Hate Speech Bill: Experts cite unconstitutional consequences

Last year Cabinet invited public comment on the draft Prevention and Combating of Hate Crimes and Hate Speech Bill.

The Bill aims to give effect to country's obligations in terms of the Constitution and international human rights instruments concerning racism, racial discrimination, xenophobia and related intolerance.

Hate Crimes Working Group chairperson, Sanja Bornman, says the provision around hate speech has dominated the public debate at the expense of the hate crime provision.

Bornman says Section 4 of the Bill outlining the offence of hate speech is very broad.

She highlights that the language used is wide and many speech acts that should not be criminalised might look illegal.

See Section 4 summary below quoted by Bornaman;

"Any person who intentionally, by means of any communication whatsoever, communicates to one or more persons in a manner that advocates hatred, is threatening, abusive or insulting, and which demonstrates a clear intention, cite others to harm, up violence against, or bring into contempt or ridicule, any person or group of persons."

Freedom of Religion South Africa executive director, Michael Swain, says there is a need for adjustments in the Bill.

The hate speech is so broad that it could potentially be used for an application that was not originally intended.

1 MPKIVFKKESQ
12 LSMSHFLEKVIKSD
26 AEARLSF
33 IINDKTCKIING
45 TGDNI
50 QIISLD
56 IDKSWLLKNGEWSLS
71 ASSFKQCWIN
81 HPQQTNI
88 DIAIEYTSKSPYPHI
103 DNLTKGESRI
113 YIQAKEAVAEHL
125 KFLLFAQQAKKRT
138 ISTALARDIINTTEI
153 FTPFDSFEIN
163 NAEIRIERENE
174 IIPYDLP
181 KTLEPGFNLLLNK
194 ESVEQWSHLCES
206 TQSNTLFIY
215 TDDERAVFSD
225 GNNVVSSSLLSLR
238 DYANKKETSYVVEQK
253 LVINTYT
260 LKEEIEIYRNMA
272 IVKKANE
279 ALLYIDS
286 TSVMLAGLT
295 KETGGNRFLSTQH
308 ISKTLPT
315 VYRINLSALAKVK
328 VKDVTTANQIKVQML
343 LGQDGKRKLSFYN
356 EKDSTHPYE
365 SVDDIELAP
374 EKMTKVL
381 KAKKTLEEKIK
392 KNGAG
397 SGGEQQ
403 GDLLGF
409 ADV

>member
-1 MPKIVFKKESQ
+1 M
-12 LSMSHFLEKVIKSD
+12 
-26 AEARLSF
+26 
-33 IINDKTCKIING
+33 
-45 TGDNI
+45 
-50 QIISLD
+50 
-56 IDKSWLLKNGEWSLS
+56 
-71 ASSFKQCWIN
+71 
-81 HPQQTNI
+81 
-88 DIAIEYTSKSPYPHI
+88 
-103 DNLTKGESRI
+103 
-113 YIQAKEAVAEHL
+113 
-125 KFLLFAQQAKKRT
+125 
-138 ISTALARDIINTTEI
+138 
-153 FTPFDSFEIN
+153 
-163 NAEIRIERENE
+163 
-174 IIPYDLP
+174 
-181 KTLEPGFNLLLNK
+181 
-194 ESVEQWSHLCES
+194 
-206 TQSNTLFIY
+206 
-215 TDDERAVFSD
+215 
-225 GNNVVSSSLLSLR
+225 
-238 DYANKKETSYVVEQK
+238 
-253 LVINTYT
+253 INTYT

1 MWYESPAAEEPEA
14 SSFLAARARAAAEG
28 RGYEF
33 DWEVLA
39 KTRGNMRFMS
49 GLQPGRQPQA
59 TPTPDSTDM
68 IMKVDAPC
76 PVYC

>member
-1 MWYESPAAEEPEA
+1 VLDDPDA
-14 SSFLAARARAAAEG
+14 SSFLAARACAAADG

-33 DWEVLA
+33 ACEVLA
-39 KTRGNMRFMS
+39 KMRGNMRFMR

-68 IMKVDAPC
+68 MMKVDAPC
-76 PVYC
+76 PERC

Michael Swain, Freedom of Religion South Africa executive director

The big danger is, in a democracy as soon as you define hate speech broadly, you inevitably limit freedom of speech and when you do so you start to undermine one of the most fundamental freedom that we enjoy for democracy.

Michael Swain, Freedom of Religion South Africa executive director

Another thing is that you paralyse the situation and you can effectively shut down the debate.

Michael Swain, Freedom of Religion South Africa executive director

The more we limit particularly freedom of speech by labeling it hate speech, the more we undermine our democracy and opportunity to engage in what I believe should be very fruitful conversation.

Michael Swain, Freedom of Religion South Africa executive director

Bornman argues that as things stand in the criminal justice system there is no obligation to investigate the motive on hate crime or the court to take it into account.

She says the section focusing on hate crimes is necessary.

Hate crime is recognised in criminal law. All this law needs to do is now recognise the motive, provide us with a definition what is hate crime.

Sanja Bornman, Hate Crimes Working Group chairperson

Listen to the full interview below for more arguments...

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